During "Miles Away," the band introduced drummer Darrin Pfeiffer's signature Twinkie trick, but held off because they couldn't find a Twinkie and there were kids and police watching, so instead, Pfeiffer drank beer out of a stinky shoe.

"I don't want to go to jail, Phoenix jails are the hardest jails in the country," Pfeiffer said, toasting to the Phoenix Coyotes. He then split the crowd in half and asked how many people had seen Braveheart, and, well, if you have seen the film, you can guess what happened as soon as the band resumed the song. If not, it looked a little something like this:

 

Scott Shiflett of Face to Face
Scott Shiflett of Face to Face
William Westfall

Let me get this out of the way: I'm really picky when it comes to ska, as in, if it's annoying, I don't like it. Voodoo Glow Skulls has always irritated me. I think their music would be decent if they didn't have a brass section and Frank Casillas wasn't constantly yelling and including weird laughs in songs, but that's what defines Voodoo Glow Skulls.

Casillas took the stage wearing a luchador mask and yelled "Voodoo" as the crowd echoed back "fuck you!" The songs I recognized--"Ugly Bastard," "Charlie Brown," El Coo Cool," and "Say Goodnight" all sounded like their recorded versions. The audience was constantly dancing around and a guy holding a toddler even jumped in the pit a few times. Seeing Voodoo Glow Skulls live didn't really change my opinion of them, though I can say they were very entertaining.

Buck-O-Nine is what I like about ska. I'm not sure where the distinction lies, maybe it's because it's not as in your face as a band like Voodoo Glow Skulls. I also listened to Twenty-Eight Teeth a lot in my teen years, so I was pretty stoked to see Buck-O-Nine for the first time. Their performance made me think about cool things in San Diego, like the bassist's 91X shirt, and the song "My Town." They put their own spin on covers of Operation Ivy's "Soundsystem" and "Wrong 'Em Boyo" by The Clash.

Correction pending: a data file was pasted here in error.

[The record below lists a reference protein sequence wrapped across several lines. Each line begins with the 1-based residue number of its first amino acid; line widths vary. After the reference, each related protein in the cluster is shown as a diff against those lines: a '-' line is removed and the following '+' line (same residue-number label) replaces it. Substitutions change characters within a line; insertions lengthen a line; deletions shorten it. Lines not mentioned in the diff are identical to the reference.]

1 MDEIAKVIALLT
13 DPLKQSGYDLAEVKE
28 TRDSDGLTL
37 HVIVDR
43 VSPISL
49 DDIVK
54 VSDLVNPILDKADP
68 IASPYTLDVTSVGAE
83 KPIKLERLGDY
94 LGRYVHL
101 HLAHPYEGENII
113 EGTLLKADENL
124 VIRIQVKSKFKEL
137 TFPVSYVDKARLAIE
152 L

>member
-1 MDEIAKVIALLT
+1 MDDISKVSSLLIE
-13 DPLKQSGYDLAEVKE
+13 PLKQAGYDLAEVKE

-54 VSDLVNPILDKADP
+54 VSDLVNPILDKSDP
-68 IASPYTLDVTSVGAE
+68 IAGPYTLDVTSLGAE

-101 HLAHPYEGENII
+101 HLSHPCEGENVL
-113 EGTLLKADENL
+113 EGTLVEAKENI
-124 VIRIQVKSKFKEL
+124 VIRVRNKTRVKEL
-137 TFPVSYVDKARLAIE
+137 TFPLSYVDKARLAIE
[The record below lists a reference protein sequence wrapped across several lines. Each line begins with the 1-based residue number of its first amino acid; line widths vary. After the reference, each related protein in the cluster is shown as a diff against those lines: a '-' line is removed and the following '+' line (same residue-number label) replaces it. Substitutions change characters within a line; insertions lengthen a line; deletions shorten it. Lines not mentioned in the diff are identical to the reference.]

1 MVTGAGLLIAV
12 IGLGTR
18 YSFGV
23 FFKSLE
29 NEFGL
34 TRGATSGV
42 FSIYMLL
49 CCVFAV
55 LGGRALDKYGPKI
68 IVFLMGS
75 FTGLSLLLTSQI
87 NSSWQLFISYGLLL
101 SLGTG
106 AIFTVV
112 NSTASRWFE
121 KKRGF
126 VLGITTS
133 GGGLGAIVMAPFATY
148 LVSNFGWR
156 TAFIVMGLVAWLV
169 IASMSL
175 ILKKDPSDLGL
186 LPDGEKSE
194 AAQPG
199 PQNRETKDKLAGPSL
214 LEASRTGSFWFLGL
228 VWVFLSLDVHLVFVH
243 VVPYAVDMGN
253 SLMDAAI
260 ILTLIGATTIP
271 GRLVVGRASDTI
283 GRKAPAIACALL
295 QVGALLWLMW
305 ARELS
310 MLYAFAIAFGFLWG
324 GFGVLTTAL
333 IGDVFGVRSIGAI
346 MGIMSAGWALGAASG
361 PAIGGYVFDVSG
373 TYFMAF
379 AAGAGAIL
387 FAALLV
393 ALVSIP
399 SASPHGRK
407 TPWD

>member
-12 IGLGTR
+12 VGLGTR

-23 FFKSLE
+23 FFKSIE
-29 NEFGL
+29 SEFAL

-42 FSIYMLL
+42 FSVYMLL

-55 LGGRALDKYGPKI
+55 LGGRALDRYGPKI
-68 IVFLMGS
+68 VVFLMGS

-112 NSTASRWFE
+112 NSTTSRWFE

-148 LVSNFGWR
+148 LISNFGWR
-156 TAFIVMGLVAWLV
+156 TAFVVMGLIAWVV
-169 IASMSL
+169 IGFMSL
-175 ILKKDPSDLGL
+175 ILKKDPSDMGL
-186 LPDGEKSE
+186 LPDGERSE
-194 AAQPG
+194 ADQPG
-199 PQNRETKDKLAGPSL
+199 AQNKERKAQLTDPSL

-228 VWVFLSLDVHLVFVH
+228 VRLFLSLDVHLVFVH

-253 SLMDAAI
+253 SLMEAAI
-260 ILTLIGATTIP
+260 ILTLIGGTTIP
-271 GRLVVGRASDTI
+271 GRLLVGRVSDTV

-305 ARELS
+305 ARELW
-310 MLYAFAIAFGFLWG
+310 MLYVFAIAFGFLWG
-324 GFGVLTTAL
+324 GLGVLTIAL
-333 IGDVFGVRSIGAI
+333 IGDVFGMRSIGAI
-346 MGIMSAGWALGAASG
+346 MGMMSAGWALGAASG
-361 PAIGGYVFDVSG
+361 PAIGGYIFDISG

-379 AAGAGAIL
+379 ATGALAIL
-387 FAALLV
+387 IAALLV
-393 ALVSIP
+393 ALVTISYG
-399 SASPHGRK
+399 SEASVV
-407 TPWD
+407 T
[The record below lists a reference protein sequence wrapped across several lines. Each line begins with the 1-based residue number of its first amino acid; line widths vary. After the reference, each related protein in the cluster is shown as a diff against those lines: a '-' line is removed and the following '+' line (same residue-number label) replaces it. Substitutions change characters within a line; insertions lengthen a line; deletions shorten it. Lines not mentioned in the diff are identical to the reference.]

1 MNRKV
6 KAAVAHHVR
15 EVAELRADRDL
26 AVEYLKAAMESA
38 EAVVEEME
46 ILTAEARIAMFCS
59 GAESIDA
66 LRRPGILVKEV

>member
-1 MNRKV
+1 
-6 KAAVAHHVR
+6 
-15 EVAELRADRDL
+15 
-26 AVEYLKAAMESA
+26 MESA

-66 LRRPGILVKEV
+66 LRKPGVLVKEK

The Great American BBQ and Beer Festival was a lot like my experience snowboarding on Friday. When I was a teenager, I could play extreme sports and go to punk shows without hesitation and I loved every minute of it. Now, I'm cautious and avoid getting hurt. In spite of going down the mountain ass first and having a crowd surfer dropped on me, that cheek straining shit-eating grin kept finding its way on my face. You've got admire the folks who keep the punk faith.

Face To Face: You've Done Nothing Should Anything Go Wrong Walk the Walk Struggle Bill of Goods Pastel Ordinary I Won't Lie Down It's Not All About You You Lied Blind A-OK I Believe In You I'm Trying Disconnected

Encore: Velocity Bikeage It's Not Over

Goldfinger: Spokesman Counting the Days The City With Two Faces Answers Get Up San Simeon Here in Your Bedroom Down Open Your Eyes Miles Away Superman 99 Red Balloons

Buck-O-Nine: Jennifer's Cold Who Are They? Soundsystem (Operation Ivy cover) Pass The Dutchie Irish Drinking Song Cook Me Into The Bowl Wrong 'Em Boyo (Clash cover) Fall Guy Voice in my Head My Town Barfly

Encore: Round Kid Calling in Sick

Critic's Notebook: Last Night: The Great American BBQ and Beer Festival at Dr. AJ Chandler Park. Personal Bias: I've been seeing bands like these since before I had a driver's license. The Crowd: Punks and curious BBQ fans. Overheard in the Crowd: "Shaun White's here!" -in reference to a guy with long, red hair in the Voodoo Glow Skulls pit. Random Notebook Dump: Face to Face didn't play "I Want." Really?